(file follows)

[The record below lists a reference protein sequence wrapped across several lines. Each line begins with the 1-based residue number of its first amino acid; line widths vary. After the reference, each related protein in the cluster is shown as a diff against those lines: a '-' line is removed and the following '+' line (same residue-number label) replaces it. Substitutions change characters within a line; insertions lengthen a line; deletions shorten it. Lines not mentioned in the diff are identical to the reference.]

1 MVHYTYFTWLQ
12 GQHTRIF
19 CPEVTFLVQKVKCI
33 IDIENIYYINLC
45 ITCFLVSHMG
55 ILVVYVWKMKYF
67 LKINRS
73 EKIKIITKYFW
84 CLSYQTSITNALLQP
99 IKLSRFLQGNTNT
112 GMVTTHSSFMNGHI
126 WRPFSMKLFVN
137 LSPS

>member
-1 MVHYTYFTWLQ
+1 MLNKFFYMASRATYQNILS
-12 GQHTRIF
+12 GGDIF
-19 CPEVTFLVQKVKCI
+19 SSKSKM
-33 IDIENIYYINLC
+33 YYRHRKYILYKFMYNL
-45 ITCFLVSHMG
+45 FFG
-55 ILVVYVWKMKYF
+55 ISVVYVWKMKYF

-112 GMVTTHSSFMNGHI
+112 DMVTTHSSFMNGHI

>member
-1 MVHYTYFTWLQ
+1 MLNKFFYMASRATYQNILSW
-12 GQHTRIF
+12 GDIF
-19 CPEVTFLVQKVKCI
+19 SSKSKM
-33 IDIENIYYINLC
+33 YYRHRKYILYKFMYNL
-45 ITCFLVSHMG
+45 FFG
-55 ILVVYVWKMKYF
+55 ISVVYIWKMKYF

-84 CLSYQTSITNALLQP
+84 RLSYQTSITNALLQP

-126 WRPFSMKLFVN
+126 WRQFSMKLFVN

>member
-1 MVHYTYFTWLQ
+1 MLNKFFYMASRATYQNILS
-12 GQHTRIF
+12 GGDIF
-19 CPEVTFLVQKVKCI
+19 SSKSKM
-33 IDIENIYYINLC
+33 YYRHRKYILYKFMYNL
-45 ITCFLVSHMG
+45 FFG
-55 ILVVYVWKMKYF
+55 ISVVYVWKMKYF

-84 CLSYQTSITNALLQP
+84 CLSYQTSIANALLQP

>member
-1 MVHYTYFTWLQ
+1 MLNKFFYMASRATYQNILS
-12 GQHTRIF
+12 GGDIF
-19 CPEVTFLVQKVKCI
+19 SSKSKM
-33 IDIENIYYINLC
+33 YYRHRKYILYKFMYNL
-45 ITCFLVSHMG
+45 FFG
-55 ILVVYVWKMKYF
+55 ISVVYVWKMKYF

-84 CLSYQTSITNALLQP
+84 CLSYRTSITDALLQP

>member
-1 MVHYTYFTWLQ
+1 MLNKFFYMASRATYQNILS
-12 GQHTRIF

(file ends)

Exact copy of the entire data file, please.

[The record below lists a reference protein sequence wrapped across several lines. Each line begins with the 1-based residue number of its first amino acid; line widths vary. After the reference, each related protein in the cluster is shown as a diff against those lines: a '-' line is removed and the following '+' line (same residue-number label) replaces it. Substitutions change characters within a line; insertions lengthen a line; deletions shorten it. Lines not mentioned in the diff are identical to the reference.]

1 MVHYTYFTWLQ
12 GQHTRIF
19 CPEVTFLVQKVKCI
33 IDIENIYYINLC
45 ITCFLVSHMG
55 ILVVYVWKMKYF
67 LKINRS
73 EKIKIITKYFW
84 CLSYQTSITNALLQP
99 IKLSRFLQGNTNT
112 GMVTTHSSFMNGHI
126 WRPFSMKLFVN
137 LSPS

>member
-1 MVHYTYFTWLQ
+1 MLNKFFYMASRATYQNILS
-12 GQHTRIF
+12 GGDIF
-19 CPEVTFLVQKVKCI
+19 SSKSKM
-33 IDIENIYYINLC
+33 YYRHRKYILYKFMYNL
-45 ITCFLVSHMG
+45 FFG
-55 ILVVYVWKMKYF
+55 ISVVYVWKMKYF

-112 GMVTTHSSFMNGHI
+112 DMVTTHSSFMNGHI

>member
-1 MVHYTYFTWLQ
+1 MLNKFFYMASRATYQNILSW
-12 GQHTRIF
+12 GDIF
-19 CPEVTFLVQKVKCI
+19 SSKSKM
-33 IDIENIYYINLC
+33 YYRHRKYILYKFMYNL
-45 ITCFLVSHMG
+45 FFG
-55 ILVVYVWKMKYF
+55 ISVVYIWKMKYF

-84 CLSYQTSITNALLQP
+84 RLSYQTSITNALLQP

-126 WRPFSMKLFVN
+126 WRQFSMKLFVN

>member
-1 MVHYTYFTWLQ
+1 MLNKFFYMASRATYQNILS
-12 GQHTRIF
+12 GGDIF
-19 CPEVTFLVQKVKCI
+19 SSKSKM
-33 IDIENIYYINLC
+33 YYRHRKYILYKFMYNL
-45 ITCFLVSHMG
+45 FFG
-55 ILVVYVWKMKYF
+55 ISVVYVWKMKYF

-84 CLSYQTSITNALLQP
+84 CLSYQTSIANALLQP

>member
-1 MVHYTYFTWLQ
+1 MLNKFFYMASRATYQNILS
-12 GQHTRIF
+12 GGDIF
-19 CPEVTFLVQKVKCI
+19 SSKSKM
-33 IDIENIYYINLC
+33 YYRHRKYILYKFMYNL
-45 ITCFLVSHMG
+45 FFG
-55 ILVVYVWKMKYF
+55 ISVVYVWKMKYF

-84 CLSYQTSITNALLQP
+84 CLSYRTSITDALLQP

>member
-1 MVHYTYFTWLQ
+1 MLNKFFYMASRATYQNILS
-12 GQHTRIF